Wednesday, June 6, 2007

Scooter on Ice

So Lewis "Scooter" Libby gets a 30-month sentence for perjury, obstruction of justice, and lying to FBI investigators. Sentences don't sound so bad when stated in months, but that is two and a half years -- quite a stretch in the Big House. Now President Bush has to decide whether to pardon him.

I'm sticking with my prediction that the pardon will come on November 5, 2008 -- that's the day after the 2008 election, when Bush can issue the pardon with no fear of political consequences. But meantime, the conservative press is sounding the drumbeat for a pardon now.

You have to hand it to those conservatives: they display a perfect ability to argue without any embarrassment at contradicting what they've argued in the past. The National Review editorial argues that there is "solid justification for a pardon" because there was never a charge on the underlying act of outing a CIA agent (which the scandal was really about) but only charges of perjury and obstruction of justice.

Excuse me? Didn't the Republicans impeach President Clinton -- making about the biggest stink one can make in our country -- for perjury before a grand jury, even though the original investigation into Whitewater never amounted to anything? I don't recall the National Review coming to Clinton's defense then.

Displaying the same fine sensibilities, House Republicans are calling for the expulsion of indicted Democratic representative William Jefferson, even though they didn't try to expel Republicans Tom DeLay or Robert Ney when they were indicted.

The best way to deal with high-profile cases is by the numbers. Let's apply the usual rules. Libby was found guilty and received a sentence. I think I would have given him about 18 months, but the judge said 30. Extraordinary measures are unwarranted.

Monday, June 4, 2007

Equal Time for Democrats

I wouldn't want my loyal readers to imagine that I blog only Republican scandals. No, we bloggers have a loyalty to something higher, something that transcends party lines, a loyalty to . . . to what, exactly? The truth? Good, public spirited government? Or just the desire to make snarky comments about powerful people who land themselves in a bucket full of trouble?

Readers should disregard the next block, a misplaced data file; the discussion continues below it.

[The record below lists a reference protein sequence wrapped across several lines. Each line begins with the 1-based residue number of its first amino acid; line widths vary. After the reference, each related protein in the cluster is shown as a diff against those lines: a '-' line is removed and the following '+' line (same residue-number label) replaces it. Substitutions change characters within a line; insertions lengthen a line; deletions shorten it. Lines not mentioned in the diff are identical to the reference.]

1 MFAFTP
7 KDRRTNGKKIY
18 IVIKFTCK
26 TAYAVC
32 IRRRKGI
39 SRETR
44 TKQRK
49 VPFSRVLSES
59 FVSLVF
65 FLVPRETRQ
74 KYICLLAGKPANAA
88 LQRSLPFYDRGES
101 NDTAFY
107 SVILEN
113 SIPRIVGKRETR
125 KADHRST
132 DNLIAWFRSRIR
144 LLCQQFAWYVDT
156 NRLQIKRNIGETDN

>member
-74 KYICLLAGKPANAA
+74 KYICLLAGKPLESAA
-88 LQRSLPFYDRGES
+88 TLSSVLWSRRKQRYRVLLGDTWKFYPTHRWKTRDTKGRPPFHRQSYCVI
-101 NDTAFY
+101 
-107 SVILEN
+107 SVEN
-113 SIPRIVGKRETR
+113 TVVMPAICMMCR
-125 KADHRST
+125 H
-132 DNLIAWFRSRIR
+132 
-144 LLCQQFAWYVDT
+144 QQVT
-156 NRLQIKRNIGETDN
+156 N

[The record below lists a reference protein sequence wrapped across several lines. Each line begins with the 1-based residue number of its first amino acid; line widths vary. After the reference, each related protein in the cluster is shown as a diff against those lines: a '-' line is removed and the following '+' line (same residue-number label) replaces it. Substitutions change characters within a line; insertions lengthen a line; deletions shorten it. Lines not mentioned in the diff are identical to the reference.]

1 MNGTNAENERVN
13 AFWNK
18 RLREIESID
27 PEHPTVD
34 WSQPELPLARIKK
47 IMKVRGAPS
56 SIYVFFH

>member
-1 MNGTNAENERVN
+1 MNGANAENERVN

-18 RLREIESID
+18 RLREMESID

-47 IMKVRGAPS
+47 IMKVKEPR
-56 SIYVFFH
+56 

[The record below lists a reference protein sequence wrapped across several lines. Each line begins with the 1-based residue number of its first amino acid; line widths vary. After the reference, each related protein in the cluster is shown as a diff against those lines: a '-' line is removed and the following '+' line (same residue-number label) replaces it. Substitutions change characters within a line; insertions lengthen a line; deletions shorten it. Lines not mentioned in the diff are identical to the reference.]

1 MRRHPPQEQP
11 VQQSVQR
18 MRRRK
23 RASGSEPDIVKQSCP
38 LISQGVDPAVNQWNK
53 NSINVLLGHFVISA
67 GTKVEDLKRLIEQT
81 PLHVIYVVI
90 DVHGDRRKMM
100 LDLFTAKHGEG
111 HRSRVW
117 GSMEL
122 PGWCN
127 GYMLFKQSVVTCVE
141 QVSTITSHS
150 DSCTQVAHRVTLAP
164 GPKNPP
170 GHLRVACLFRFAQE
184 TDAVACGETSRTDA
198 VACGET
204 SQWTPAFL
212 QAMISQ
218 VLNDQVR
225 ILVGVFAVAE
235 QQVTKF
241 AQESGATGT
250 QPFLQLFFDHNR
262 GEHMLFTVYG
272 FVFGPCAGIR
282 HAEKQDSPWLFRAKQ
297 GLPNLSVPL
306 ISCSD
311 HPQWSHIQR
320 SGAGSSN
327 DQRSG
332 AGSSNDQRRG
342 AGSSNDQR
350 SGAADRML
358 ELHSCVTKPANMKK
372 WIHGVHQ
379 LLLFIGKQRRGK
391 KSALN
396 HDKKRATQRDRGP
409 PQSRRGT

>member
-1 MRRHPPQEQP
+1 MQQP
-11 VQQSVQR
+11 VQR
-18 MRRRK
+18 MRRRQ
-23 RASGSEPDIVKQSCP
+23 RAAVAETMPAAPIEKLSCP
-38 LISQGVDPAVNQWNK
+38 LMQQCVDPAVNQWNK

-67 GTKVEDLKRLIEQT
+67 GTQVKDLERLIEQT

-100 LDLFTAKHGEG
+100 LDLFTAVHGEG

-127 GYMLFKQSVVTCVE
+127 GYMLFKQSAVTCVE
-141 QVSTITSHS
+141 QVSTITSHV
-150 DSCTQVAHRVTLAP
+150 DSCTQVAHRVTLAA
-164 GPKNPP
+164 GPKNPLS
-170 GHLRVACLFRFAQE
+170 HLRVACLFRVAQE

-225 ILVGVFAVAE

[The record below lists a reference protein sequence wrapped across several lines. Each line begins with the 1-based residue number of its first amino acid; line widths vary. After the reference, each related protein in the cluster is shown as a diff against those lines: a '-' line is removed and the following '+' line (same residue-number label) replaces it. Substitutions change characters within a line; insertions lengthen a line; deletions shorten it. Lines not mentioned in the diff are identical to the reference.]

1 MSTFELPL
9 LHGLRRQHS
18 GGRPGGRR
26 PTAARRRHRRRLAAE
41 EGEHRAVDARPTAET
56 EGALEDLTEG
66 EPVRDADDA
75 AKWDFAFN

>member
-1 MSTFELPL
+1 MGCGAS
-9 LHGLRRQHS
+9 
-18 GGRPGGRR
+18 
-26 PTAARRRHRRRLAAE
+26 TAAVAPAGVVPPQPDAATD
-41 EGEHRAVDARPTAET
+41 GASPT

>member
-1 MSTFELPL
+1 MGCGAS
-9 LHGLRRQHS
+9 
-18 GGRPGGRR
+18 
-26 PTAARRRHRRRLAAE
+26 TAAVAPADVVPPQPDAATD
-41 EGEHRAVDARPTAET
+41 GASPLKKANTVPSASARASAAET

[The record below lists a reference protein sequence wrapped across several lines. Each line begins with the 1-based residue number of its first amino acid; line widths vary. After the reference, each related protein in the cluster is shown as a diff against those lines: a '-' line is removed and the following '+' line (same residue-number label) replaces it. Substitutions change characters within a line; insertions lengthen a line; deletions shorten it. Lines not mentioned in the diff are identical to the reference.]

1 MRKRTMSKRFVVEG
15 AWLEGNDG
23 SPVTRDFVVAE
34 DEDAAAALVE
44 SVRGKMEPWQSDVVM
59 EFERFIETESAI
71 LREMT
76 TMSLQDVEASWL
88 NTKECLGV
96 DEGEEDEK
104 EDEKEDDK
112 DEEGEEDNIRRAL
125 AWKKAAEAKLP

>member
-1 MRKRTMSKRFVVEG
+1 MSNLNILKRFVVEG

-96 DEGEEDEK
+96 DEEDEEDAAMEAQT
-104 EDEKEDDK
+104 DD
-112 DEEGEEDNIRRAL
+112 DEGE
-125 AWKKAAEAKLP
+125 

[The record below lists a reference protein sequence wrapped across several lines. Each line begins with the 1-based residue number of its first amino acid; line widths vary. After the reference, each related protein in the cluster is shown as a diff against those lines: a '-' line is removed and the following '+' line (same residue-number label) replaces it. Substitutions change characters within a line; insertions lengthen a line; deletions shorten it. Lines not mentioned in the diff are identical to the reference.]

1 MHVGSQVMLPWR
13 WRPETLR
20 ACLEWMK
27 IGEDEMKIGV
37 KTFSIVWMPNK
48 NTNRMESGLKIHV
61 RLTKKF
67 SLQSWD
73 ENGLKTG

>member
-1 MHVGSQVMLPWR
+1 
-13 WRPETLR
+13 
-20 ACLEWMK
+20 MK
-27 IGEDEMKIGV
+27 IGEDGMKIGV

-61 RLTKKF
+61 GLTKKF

Putting blogger self-psychoanalysis to the side, a grand jury has indicted William Jefferson, alias "Freezer Bill." That's the Democratic congressman found with $90,000 in cash in his freezer. And the bills were marked before being given to him by a cooperating witness. Oh, and a company head has already pleaded guilty to bribing him.

The guy I have to admire is Robert Trout, Jefferson's attorney. He's all over the news saying that Jefferson is innocent.

Well, I can see his point. Plenty of innocent people keep their cash in the freezer. If you don't keep cash cold, it can spoil. And it would get wet if you kept it in the dishwasher. So there's no reason to see anything suspicious in that.

And lots of innocent people end up with cash that's been specially marked for an FBI investigation. Especially $90,000 worth of such cash. That could happen to anybody.

And I always like to have some spare cash in the house for emergencies. You never know when you might need to pop down to the grocery store and buy $90,000 worth of last-minute napkins and peanuts for a party.

Look, I've always maintained that it's dangerous to form an opinion of a case based on media accounts. But in this case I'm thinking about making an exception. If Jefferson can explain his way out of this one, he's got my vote forever.

Defender of the Indefensible

My favorite Republican scandal is back in the news, with that dean of compassion, that staunch advocate for the unfairly oppressed, Robert Novak, defending the poor, the pilloried, Lurita Doan, Administrator of the General Services Administration, from the harsh glare of unwarranted media attention and political machination.

Let's review: On January 26, Scott Jennings, a top aide to Karl Rove, gave a PowerPoint presentation at GSA to Doan and her top aides on highly political topics, such as which were the White House's top 20 2008 House targets (i.e., House seats they hope to pick up in 2008). Following the presentation, Doan, according to six witnesses, asked "how can we use GSA to help our candidates?" Then, just two months later, she testified before a congresstional committee that she had no recollection of saying that, and indeed had no recollection of the presentation at all. The politics were so blatant, the violation of law and ethics so obvious, that even the Bush Administration's own Office of Special Counsel has now released a comprehensive report that concludes that Doan violated the Hatch Act, which restricts political activities of federal employees.